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The Elusive Empire
Kazan and the Creation of Russia, 1552–1671
Matthew P. Romaniello


Elusive Empire is the story of the colonial project and expansion down the multiethnic Volga, which made Russia a permanent great power. With attention to all parties involved, and based on massive, fresh archival research, Matthew Romaniello provides a surprising and exciting tableau and account.”
—David M. Goldfrank, Georgetown University

In 1552, Muscovite Russia conquered the city of Kazan on the Volga River. It was the first Orthodox Christian victory against Islam since the fall of Constantinople, a turning point that, over the next four years, would complete Moscow’s control over the river. This conquest provided a direct trade route with the Middle East and would transform Muscovy into a global power. As Matthew Romaniello shows, however, learning to manage the conquered lands and peoples would take decades.

Russia did not succeed in empire-building because of its strength, leadership, or even the weakness of its neighbors, Romaniello contends; it succeeded by managing its failures. Faced with the difficulty of assimilating culturally and religiously alien peoples across thousands of miles, the Russian state was forced to compromise in ways that, for a time, permitted local elites of diverse backgrounds to share in governance and to preserve a measure of autonomy. Conscious manipulation of political and religious language proved more vital than sheer military might. For early modern Russia, empire was still elusive—an aspiration to political, economic, and military control challenged by continuing resistance, mismanagement, and tenuous influence over vast expanses of territory.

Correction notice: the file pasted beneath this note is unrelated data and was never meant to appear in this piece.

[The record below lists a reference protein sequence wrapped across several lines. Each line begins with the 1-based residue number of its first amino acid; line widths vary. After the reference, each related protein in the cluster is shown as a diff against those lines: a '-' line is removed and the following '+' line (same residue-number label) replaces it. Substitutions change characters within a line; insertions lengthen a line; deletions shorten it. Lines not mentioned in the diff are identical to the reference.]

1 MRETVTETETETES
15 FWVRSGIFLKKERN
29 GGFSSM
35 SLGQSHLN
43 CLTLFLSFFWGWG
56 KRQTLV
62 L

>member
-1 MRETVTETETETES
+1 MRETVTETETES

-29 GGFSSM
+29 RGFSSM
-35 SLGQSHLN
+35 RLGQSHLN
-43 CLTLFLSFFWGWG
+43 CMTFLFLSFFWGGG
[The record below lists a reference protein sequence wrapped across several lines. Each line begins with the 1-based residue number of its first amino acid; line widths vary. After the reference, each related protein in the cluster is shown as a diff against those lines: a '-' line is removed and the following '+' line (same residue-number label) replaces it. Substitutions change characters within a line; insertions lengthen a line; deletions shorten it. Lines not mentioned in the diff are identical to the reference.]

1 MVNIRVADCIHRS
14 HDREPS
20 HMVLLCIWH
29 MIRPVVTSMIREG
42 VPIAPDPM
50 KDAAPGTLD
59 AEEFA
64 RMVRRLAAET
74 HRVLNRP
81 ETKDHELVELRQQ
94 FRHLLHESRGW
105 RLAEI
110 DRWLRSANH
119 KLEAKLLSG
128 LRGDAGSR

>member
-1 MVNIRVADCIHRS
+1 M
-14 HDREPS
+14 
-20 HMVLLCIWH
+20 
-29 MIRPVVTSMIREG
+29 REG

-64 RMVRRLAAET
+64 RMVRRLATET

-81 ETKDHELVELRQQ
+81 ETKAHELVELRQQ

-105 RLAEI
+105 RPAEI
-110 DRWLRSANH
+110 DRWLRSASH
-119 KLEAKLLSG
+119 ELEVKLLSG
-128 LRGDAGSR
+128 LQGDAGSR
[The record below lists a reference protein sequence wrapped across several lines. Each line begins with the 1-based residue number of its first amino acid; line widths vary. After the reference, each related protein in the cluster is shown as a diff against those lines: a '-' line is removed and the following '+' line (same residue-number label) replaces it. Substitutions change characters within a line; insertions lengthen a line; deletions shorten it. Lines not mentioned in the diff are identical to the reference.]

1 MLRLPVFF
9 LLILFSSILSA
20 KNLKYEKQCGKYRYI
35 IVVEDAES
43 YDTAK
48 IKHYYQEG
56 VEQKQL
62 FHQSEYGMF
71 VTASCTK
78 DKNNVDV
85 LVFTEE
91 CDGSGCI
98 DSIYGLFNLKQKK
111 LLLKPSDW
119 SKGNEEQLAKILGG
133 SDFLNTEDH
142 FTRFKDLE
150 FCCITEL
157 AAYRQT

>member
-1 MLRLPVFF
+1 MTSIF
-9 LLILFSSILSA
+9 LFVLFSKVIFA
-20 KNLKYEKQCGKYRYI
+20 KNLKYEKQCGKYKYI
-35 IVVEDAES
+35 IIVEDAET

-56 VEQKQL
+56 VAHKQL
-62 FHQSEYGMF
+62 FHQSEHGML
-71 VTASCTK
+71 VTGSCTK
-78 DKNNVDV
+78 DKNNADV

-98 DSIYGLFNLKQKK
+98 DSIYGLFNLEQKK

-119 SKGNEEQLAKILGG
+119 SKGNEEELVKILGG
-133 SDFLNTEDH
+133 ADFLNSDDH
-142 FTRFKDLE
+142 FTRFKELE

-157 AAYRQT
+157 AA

Matthew P. Romaniello is assistant professor of history at the University of Hawai‘i at Manoa, editor with Charles Lipp of Contested Spaces of Nobility in Early Modern Europe, and editor with Tricia Starks of Tobacco in Russian History and Culture.

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January 2012
LC: 2011011573 DK
296 pp.   6 x 9
6 b/w illus., 5 maps, 9 tables

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